I just got a gig doing an online guide to Madrid. It's short, less than 10,000 words, so it's a quick and easy writing job for a resident to do. The only real challenge are the hotel listings. Having an apartment, I've never needed to stay in a hotel! Plus the few times that friends have come through and not crashed at my place, the hotels they stayed at were decent but unremarkable. My readers need something special.
So yesterday I wandered around Sol, a historic downtown area popular with tourists and teeming with hotels. I had a list of ones I'd heard were good and planned to see. The first on my list was Petit Palace Arenal on Calle Arenal 16. I went to the front desk, introduced myself as a guidebook writer, and asked for some information.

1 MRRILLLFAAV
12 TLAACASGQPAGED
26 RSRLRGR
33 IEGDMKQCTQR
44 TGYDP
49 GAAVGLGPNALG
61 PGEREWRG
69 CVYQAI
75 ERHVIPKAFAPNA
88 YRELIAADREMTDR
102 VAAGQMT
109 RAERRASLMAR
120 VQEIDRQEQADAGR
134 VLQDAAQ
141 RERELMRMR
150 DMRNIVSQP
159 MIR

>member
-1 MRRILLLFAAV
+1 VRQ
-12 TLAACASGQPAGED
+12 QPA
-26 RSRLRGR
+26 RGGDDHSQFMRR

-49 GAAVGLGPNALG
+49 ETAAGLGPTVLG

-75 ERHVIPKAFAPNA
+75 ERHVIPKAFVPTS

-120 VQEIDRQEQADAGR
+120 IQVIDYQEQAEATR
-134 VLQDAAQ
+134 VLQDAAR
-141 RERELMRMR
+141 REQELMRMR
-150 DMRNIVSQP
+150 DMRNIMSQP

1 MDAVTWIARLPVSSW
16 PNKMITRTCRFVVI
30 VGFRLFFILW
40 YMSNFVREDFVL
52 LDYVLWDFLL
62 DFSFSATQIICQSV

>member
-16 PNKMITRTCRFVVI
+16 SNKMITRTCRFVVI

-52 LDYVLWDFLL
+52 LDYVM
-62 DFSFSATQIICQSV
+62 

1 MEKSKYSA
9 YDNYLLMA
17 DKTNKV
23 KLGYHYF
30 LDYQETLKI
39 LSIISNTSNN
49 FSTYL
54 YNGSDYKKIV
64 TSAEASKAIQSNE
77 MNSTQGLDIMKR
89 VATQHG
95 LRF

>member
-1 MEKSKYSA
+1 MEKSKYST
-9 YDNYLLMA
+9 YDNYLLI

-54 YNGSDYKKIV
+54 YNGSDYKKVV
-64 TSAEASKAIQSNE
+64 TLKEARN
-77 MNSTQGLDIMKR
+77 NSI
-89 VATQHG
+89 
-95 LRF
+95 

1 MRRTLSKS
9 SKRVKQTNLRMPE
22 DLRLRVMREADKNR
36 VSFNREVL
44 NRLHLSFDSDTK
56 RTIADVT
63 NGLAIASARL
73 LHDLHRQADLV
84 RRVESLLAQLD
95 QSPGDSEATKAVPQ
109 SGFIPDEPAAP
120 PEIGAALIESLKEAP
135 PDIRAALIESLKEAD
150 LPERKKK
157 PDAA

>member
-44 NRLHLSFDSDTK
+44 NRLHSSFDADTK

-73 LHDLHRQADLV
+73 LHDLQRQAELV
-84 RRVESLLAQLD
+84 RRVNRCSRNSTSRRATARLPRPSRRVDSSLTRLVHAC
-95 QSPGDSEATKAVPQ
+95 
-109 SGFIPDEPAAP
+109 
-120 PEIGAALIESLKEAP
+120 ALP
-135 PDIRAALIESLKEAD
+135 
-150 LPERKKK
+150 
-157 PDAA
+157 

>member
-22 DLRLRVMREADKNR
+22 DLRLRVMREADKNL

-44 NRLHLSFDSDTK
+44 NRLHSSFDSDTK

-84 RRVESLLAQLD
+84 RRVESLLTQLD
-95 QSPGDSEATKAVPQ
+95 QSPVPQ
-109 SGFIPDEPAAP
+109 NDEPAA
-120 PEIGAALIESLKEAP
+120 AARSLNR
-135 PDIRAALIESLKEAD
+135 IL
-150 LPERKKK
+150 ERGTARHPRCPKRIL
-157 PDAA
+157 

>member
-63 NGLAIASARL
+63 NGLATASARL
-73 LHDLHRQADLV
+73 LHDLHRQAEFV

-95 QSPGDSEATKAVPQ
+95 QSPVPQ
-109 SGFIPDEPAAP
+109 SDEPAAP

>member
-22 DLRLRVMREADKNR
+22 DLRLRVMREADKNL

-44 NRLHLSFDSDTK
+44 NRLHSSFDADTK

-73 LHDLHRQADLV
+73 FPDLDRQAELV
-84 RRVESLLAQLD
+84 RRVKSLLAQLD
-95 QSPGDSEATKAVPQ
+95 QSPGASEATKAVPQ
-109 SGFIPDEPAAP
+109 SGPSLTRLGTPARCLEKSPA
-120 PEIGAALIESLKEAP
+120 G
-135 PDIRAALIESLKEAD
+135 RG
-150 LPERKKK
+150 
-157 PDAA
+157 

The woman I spoke to gave me a surly look and said, "We're really busy. We don't have time." Then she turned her back on me. Considering that when I came in, she and her friend were busily engaged in just standing there staring into space, I had a hard time believing that. I shrugged, told her there were plenty of other hotels, and walked out.
Needless to say they aren't going in the guidebook. If a receptionist is "too busy" to help or even be polite to someone offering them free advertising, how well do they treat their guests? I've had this happen a few times when writing my Phoenix guidebook and London guidebook and it's always mystified me. The staff at the next two hotels I visited were very helpful, showed me around, and answered all my questions. Proper hospitality. One would think this would be a no-brainer!
If you're interested in getting into the crazy world of guidebook writing, check out my article on Breaking into the Guidebook Market.